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Spokane students to compete to reduce climate impact

Courtesy of Gonzaga University

Students in Spokane are competing to reduce their family, and schools’ impact on the environment in the city’s first annual climate cup.

The trophy and competition, a collaboration between the city, the school district and Gonzaga University’s Center for Climate, is designed to encourage students, their parent and teachers, to educate themselves and others about climate change.

Brian Henning, the director of the Climate Center, says there are a few ways students can participate. He says they can use a free website created by the city which allows people to track their climate footprint, and provides ways to reduce it.

“I really love the idea in 1970, on the first Earth Day more than 50 years ago it was young people going home and encouraging their families to learn how to recycle,” Henning said. “The 21st century version of that is using these convenient digital tools to learn about our impact on the climate.”

Eliza Dawley, a sophomore at Lewis and Clark High School who’s a member of the district’s student advisory council on climate change, says she’s hoping the climate cup will give students a tool to talk to both their teachers, and their parents.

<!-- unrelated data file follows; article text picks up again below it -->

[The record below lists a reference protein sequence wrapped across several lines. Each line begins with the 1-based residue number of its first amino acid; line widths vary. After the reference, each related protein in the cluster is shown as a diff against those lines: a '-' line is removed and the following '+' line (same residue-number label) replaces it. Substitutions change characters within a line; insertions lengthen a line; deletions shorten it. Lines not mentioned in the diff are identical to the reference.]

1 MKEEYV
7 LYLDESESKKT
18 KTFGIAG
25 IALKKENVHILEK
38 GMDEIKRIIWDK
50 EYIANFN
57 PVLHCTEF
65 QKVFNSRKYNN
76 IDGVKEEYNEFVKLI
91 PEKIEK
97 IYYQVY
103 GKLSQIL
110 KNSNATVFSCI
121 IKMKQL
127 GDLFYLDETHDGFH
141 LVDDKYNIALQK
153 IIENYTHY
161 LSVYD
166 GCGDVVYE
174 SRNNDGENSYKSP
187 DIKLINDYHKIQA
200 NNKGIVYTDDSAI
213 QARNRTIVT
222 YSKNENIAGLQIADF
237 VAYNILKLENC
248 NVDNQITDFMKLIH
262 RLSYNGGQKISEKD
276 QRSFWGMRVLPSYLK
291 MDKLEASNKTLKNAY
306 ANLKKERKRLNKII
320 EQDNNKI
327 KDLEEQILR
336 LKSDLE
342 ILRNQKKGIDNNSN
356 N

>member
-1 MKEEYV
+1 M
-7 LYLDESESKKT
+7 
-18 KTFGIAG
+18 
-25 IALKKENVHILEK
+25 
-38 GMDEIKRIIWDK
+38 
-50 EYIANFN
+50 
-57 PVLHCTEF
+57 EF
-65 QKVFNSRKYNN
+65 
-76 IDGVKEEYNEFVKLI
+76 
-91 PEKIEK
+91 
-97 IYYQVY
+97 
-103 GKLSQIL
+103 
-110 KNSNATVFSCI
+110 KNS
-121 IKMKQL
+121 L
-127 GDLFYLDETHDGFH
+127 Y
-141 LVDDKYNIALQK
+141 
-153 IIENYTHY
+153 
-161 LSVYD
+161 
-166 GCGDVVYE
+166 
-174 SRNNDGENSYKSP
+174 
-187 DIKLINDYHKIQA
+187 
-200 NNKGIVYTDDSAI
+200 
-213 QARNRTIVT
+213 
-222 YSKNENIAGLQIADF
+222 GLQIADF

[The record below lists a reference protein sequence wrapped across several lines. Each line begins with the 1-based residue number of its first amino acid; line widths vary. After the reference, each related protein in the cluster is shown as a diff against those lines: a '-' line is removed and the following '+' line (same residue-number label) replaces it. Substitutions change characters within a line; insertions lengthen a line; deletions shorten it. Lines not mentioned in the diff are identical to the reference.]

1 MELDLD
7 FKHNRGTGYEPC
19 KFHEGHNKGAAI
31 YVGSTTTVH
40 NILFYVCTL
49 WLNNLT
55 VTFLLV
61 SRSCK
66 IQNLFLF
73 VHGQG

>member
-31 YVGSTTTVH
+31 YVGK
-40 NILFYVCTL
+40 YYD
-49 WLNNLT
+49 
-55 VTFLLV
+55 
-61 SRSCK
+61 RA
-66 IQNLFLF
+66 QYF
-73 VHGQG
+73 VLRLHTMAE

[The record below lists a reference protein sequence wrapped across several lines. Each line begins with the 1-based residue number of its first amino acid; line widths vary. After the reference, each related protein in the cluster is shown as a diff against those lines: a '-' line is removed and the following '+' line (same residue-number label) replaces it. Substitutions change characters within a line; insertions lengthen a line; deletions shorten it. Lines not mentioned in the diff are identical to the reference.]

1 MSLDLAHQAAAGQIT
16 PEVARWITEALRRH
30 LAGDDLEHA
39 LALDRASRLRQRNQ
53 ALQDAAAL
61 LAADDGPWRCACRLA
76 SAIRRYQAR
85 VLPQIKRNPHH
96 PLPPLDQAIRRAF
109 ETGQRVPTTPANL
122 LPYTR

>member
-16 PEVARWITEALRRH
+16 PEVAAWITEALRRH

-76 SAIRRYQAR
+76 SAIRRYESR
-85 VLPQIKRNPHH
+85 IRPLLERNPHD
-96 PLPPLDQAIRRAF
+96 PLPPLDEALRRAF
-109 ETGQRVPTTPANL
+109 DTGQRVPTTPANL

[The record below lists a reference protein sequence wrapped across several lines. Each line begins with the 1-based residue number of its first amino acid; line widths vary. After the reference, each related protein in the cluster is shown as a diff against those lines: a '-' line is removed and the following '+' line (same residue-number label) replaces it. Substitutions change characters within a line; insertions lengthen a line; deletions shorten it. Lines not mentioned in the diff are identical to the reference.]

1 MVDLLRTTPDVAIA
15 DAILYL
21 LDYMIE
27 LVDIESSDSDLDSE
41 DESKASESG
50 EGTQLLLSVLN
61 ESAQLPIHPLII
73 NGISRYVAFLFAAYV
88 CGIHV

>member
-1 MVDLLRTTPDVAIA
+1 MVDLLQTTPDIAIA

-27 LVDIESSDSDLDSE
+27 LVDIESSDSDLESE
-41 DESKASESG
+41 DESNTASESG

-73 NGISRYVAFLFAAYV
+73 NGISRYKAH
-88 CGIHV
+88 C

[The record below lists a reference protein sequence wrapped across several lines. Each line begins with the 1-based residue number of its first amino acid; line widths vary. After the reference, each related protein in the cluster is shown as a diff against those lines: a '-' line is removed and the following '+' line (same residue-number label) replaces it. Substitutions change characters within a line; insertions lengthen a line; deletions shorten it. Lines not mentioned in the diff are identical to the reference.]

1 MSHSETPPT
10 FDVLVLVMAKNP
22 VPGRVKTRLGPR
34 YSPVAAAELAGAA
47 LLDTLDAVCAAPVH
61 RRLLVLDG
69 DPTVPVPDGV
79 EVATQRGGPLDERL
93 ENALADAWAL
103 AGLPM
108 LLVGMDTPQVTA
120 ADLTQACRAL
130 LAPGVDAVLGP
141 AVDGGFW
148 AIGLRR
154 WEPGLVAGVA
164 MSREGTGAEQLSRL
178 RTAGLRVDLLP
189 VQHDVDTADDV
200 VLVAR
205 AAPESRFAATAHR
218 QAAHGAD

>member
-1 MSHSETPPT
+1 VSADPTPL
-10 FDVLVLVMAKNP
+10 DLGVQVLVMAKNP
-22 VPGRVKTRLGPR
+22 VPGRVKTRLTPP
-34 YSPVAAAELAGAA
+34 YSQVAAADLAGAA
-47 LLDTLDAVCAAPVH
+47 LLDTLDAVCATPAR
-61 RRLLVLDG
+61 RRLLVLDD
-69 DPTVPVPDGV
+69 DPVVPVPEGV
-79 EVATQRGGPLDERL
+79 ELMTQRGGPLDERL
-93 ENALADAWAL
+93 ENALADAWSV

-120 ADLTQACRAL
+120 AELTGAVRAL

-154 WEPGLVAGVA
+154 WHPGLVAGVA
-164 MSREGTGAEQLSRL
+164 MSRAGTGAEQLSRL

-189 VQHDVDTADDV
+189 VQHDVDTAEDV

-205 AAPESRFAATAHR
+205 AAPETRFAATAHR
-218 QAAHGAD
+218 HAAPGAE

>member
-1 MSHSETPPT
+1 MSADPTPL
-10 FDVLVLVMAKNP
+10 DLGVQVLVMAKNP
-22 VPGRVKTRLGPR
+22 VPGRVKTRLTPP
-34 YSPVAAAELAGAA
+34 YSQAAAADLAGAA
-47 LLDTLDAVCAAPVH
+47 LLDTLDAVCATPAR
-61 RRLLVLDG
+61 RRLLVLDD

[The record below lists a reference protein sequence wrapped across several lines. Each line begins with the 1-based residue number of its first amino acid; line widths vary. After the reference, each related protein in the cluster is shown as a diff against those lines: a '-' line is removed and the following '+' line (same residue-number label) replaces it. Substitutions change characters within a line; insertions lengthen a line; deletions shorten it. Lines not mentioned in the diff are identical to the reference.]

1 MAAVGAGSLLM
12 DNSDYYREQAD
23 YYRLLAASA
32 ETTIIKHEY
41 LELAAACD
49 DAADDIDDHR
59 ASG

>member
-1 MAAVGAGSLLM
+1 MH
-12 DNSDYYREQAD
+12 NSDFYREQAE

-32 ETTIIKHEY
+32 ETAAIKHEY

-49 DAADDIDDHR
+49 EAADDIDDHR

“Young people are just looking for an opportunity to help out, whether that be in legislation or education, there's a lot that we can and are willing to do,” Dawley said. “So I'm adults will give us even a chance to show that we can, and will put in the extra mile to raise awareness and act for climate change.”

Students can find more information on the Gonzaga Climate Center’s website, and sign up on the Sustainable Spokane website. Whichever school’s students reduce their carbon impact the most by the end of May will win the trophy.

Rebecca White is a 2018 graduate of Edward R Murrow College of Communication at Washington State University. She's been a reporter at Spokane Public Radio since February 2021. She got her start interning at her hometown paper The Dayton Chronicle and previously covered county government at The Spokesman-Review.